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27-602 Rule 602. Lack of personal knowledge; witness may not testify; evidence.

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27-602. Rule 602. Lack of personal knowledge; witness may not testify; evidence.A witness may not testify to a matter unless evidence is introduced sufficient to support a finding that he has personal knowledge of the matter. Evidence to prove personal knowledge may, but need not, consist of the testimony of the witness himself. This rule is subject to the provisions of section 27-703, relating to opinion testimony by expert witnesses. SourceLaws 1975, LB 279, § 35.AnnotationsInadequate foundation for personal knowledge was cured on cross-examination when opposing counsel questioned witness regarding matter for own purposes beyond explaining or rebutting the original evidence. State v. Rieger, 260 Neb. 519, 618 N.W.2d 619 (2000).It was not necessary for a police officer to remember the name of a person to whom he administered a photographic array in order to have personal knowledge of that person's photographic identification. State v. Rieger, 260 Neb. 519, 618 N.W.2d 619 (2000).In establishing foundation for test results, a witness may not testify as to whether laboratory protocols were followed unless the witness has personal knowledge of the matter, i.e., the witness performed the test or witnessed the test being performed. State v. Jackson, 255 Neb. 68, 582 N.W.2d 317 (1998).A witness testifying to objective facts must have had means of knowing the facts from the witness' personal knowledge. State v. Kirksey, 254 Neb. 162, 575 N.W.2d 377 (1998).A witness may not testify about the custody procedures used by a police department unless evidence is introduced to show that he or she has personal knowledge of the matter. State v. Smith, 238 Neb. 111, 469 N.W.2d 146 (1991).A witness may not testify to a matter unless evidence is introduced sufficient to support a finding that he has personal knowledge of the matter. The record supported a conclusion that the deponent did not possess or could not articulate personal knowledge. State v. Irish, 223 Neb. 578, 391 N.W.2d 137 (1986).Testimony concerning observations of conduct, behavior in terms of false perceptions, or mistaken ideas, is controlled by the personal knowledge provision of this section. State v. Norfolk, 221 Neb. 810, 381 N.W.2d 120 (1986).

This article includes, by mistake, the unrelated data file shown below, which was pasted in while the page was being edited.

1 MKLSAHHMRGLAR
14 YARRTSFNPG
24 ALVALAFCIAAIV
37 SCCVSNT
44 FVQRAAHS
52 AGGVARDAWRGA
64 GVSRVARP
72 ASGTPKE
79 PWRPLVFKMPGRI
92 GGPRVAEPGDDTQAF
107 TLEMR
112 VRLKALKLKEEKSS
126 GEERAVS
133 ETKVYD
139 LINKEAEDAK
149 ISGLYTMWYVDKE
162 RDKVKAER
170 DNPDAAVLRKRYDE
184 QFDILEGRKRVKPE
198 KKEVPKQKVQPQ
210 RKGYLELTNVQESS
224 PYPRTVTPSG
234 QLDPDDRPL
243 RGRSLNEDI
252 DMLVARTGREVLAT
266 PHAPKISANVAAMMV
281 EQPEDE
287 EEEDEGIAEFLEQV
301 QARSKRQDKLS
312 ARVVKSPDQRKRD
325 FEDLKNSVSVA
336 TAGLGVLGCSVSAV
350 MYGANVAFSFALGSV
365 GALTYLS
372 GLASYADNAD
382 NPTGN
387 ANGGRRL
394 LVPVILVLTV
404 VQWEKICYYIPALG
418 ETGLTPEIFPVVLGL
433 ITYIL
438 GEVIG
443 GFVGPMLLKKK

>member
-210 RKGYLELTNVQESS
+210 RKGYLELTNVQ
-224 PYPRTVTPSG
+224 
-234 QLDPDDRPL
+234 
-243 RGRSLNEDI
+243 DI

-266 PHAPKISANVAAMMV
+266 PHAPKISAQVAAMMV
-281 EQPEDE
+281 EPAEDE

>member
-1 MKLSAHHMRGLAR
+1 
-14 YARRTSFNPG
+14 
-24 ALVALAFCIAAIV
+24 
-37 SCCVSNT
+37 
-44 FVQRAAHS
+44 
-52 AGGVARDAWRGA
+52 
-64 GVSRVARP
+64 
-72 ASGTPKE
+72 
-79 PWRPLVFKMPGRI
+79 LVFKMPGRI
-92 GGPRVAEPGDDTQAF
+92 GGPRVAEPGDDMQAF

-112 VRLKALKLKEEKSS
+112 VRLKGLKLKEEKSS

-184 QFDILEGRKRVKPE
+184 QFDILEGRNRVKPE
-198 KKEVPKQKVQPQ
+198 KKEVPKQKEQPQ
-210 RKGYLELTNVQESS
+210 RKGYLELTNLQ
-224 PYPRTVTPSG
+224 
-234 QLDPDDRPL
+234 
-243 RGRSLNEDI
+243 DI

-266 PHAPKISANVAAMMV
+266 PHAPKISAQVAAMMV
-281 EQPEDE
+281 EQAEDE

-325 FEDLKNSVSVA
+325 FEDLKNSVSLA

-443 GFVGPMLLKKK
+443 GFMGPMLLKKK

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  • 27-602. Rule 602. Lack of personal knowledge; witness may not testify; evidence.A witness may not testify to a matter unless evidence is introduced sufficient to support a finding that he has personal knowledge of the matter. Evidence to prove personal knowledge may, but need not, consist of the testimony of the witness himself. This rule is subject to the provisions of section 27-703, relating to opinion testimony by expert witnesses. SourceLaws 1975, LB 279, § 35.AnnotationsInadequate foundation for personal knowledge was cured on cross-examination when opposing counsel questioned witness regarding matter for own purposes beyond explaining or rebutting the original evidence. State v. Rieger, 260 Neb. 519, 618 N.W.2d 619 (2000).It was not necessary for a police officer to remember the name of a person to whom he administered a photographic array in order to have personal knowledge of that person's photographic identification. State v. Rieger, 260 Neb. 519, 618 N.W.2d 619 (2000).In establishing foundation for test results, a witness may not testify as to whether laboratory protocols were followed unless the witness has personal knowledge of the matter, i.e., the witness performed the test or witnessed the test being performed. State v. Jackson, 255 Neb. 68, 582 N.W.2d 317 (1998).A witness testifying to objective facts must have had means of knowing the facts from the witness' personal knowledge. State v. Kirksey, 254 Neb. 162, 575 N.W.2d 377 (1998).A witness may not testify about the custody procedures used by a police department unless evidence is introduced to show that he or she has personal knowledge of the matter. State v. Smith, 238 Neb. 111, 469 N.W.2d 146 (1991).A witness may not testify to a matter unless evidence is introduced sufficient to support a finding that he has personal knowledge of the matter. The record supported a conclusion that the deponent did not possess or could not articulate personal knowledge. State v. Irish, 223 Neb. 578, 391 N.W.2d 137 (1986).Testimony concerning observations of conduct, behavior in terms of false perceptions, or mistaken ideas, is controlled by the personal knowledge provision of this section. State v. Norfolk, 221 Neb. 810, 381 N.W.2d 120 (1986).

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